America 2015: Freedom or security?

This entry is part 5 of 5 in the series America 2015
Je Suis Charlie written in lights in Paris

“JE SUIS CHALIE” written in votive lights in one of the Paris protests following the massacre. The phrase, which means “I am Charlie,” became the most popular message of solidarity in protests worldwide. Photo by Syluban, uploaded to Wikimedia Commons for public use.

This week’s terror attack on “Charlie Hebdo,” a satirical newspaper in France, raises once again worldwide concerns about security. Western leaders vowed that the attacks would not undermine freedom of expression. But it’s likely that journalists and writers will feel less free to express themselves, and that the public will call for more security—even if it means less freedom.

As we enter 2015, are you willing to trade freedom for more security?

This week, we considered several themes that will likely dominate 2015: any hope for political progress, democracy without religion, the end of traditional marriage, and immigration reform. Today, we consider freedom versus security—a topic that is front and center once again, due to the tragedy in Paris.

Freedom of expression and national security are two of the 10 core values I documented in four national surveys and write about in United America. As core values, a very large majority of Americans endorse these 10 values and feel strongly about them. Support cuts across demographic, religious, and political lines.

In these surveys, I also asked explicitly about the value of trading freedom for more security. Many Americans said they were willing to do so, but many disagreed. If I ran a survey today, I’m certain that many more—perhaps a majority—of Americans would say that they are willing to give up freedom to escape terror attacks like the one in France.

The pendulum swings back and forth between security and freedom, as NBC/WSJ polls have shown over the years. After 9/11, a majority of Americans “worried that the government wouldn’t go far enough to monitor the activities of potential terrorists.” Opinion swung the other way in 2013, when we learned via Edward Snowden that the government was conducting mass surveillance of its citizens. A majority of Americans then said that “they were more worried about the government violating privacy rights.”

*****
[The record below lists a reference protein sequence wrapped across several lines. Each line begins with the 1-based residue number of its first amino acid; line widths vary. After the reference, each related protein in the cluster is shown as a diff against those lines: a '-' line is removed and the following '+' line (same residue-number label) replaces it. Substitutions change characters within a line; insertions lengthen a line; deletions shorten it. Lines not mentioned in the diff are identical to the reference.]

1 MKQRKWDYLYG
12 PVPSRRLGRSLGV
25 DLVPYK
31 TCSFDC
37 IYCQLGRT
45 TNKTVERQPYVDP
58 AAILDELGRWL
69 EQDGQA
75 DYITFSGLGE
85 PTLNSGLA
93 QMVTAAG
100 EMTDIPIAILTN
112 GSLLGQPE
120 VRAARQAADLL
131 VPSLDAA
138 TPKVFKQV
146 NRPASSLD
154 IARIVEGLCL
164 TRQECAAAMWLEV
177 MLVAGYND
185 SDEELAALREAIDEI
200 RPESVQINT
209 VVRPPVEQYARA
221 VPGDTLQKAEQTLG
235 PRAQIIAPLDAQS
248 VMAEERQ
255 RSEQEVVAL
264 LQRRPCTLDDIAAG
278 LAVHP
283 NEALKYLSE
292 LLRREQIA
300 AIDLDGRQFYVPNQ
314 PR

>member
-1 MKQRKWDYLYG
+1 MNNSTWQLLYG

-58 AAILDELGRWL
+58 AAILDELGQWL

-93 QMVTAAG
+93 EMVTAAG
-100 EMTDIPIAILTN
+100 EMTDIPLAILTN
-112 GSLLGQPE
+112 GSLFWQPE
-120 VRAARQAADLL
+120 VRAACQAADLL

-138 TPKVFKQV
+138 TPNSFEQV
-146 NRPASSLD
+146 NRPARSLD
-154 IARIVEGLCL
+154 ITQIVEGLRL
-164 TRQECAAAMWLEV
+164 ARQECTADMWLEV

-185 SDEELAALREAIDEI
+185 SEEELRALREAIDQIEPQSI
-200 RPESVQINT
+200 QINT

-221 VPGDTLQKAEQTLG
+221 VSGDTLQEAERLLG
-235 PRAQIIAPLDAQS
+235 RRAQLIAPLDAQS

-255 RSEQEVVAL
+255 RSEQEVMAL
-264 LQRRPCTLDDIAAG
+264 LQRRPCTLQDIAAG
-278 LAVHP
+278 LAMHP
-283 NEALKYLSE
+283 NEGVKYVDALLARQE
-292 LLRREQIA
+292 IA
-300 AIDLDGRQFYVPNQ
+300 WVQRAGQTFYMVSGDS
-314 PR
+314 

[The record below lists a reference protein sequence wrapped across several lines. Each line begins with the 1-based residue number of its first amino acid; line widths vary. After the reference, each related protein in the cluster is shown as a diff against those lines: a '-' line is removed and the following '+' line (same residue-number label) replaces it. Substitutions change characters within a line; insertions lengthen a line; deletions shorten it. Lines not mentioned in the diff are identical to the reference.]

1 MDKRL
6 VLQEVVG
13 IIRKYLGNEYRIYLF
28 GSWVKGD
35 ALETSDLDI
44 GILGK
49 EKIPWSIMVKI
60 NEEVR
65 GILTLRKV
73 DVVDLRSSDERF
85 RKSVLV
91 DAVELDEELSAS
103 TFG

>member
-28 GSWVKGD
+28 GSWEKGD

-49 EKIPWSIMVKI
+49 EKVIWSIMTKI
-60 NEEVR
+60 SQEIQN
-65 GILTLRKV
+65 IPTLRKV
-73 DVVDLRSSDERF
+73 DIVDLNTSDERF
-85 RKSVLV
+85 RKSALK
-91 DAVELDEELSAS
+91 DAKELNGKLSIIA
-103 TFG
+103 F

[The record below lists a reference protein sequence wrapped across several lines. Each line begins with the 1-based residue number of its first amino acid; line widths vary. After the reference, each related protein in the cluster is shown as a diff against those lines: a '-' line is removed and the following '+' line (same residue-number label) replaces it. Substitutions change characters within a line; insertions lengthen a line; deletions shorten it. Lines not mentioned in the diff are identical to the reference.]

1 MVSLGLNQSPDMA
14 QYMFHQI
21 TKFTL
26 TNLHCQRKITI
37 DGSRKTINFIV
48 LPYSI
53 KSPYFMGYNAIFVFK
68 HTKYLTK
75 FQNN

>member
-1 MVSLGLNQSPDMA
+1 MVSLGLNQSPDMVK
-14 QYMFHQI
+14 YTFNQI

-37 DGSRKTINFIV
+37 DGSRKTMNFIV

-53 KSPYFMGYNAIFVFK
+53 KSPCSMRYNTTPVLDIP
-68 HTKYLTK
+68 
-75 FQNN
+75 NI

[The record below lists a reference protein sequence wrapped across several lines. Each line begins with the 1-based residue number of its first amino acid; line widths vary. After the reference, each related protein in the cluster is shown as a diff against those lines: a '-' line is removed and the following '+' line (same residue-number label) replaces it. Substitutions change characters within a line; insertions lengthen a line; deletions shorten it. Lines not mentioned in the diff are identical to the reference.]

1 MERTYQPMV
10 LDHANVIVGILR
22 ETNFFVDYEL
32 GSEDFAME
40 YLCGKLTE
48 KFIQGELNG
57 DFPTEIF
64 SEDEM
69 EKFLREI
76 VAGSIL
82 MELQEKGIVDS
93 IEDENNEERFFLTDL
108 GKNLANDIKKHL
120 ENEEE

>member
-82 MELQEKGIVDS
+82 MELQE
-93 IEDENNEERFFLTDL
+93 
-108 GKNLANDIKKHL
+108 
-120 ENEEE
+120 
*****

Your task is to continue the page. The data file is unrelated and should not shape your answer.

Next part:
As we enter 2015, are you willing to give up freedom of expression and privacy for more security?

Has your opinion changed this week?

Express yourself

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  1. Todd says

    No, I don’t want to surrender any more civil liberties for security. I’d rather have my civil liberties restored than continually eroded. Especially since the “security” promised isn’t really security, it’s security theater. It would be one thing if we were trading civil liberties for actual safety, but there’s little evidence to support that eroding our civil liberties through domestic spying, searches without cause or suspicion (e.g. TSA), and a love affair with metal detectors does indeed increase safety.

    We’re spending hundreds of billions of dollars, costing even more in lost productivity and opportunity cost, and we’re only marginally safer. It’s a tragic waste of resources that’s seems more focused on maintaining a perpetual state of fear to justify its existence than actually making people safer.

  2. Denny says

    Security versus Freedom? There is no doubt that I want freedom first and what we’re doing as a nation will not provide greater security. Until we identify the threat we cannot attack the problem and thus far this nation, or maybe I should say this administration and President Obama, refuses to acknowledge Islamic Extremism. It’s just “terror” and “extremism.” Extremism could be radical left or right wingers, for example, and therefore the administration says, “there’s all kinds of extremism and it wouldn’t be right just to say ‘Islamist Extremism’.” We cannot defeat the threat if we first don’t identify it. Dropping a few bombs on those bad, violent people called ISIS or ISIL is not a strategy, it’s a copout. I’m not saying to step up our weak military efforts, but we need to consider what’s happening in our own country. It’s unbelieveable that Sweden has allowed over 55 “No-Go areas” in their country. That means part of Sweden has been taken over by Islamists and is no longer Sweden. I’m not going to modify “Islam” with extremists because I don’t know if that’s correct. And of course the same thing is happening in France. They waited too long and our country is also waiting “too long.” We must fight Islamist Extremism with strategies that identify the cells in this country, know what’s going on in Mosques and God forbid, not allowing No-Go zones in this country. But, that’s what I fear is happening as long as we continue to avoid identifying the threat. People may think we have greater security by ducking the issue, but that approach will result in our greater loss of freedoms. Yes,there are risks when we identify the threat, but if we don’t we will lose our freedom eventually. Political Correctness will kill us. By the way Dr. Baker,in many cases their is no coorelation between Freedom and Security. Common Core Standards is one area I have in mind. The federal government requiring 400 data points on each child in school is hardly to increase our security. It is to reduce freedom by controlling the population. I’d like to hear what others say regarding these so called “Common Core Standards” and how it is and will affect our K-12 education. My studies indicate Common Core will reduce and dumb down our educational system and will not do what is attempting to be sold to the public, i.e., increase educational standards. There is insufficient time and space to discuss this subject further, but it is critical to our Constitutional Republic.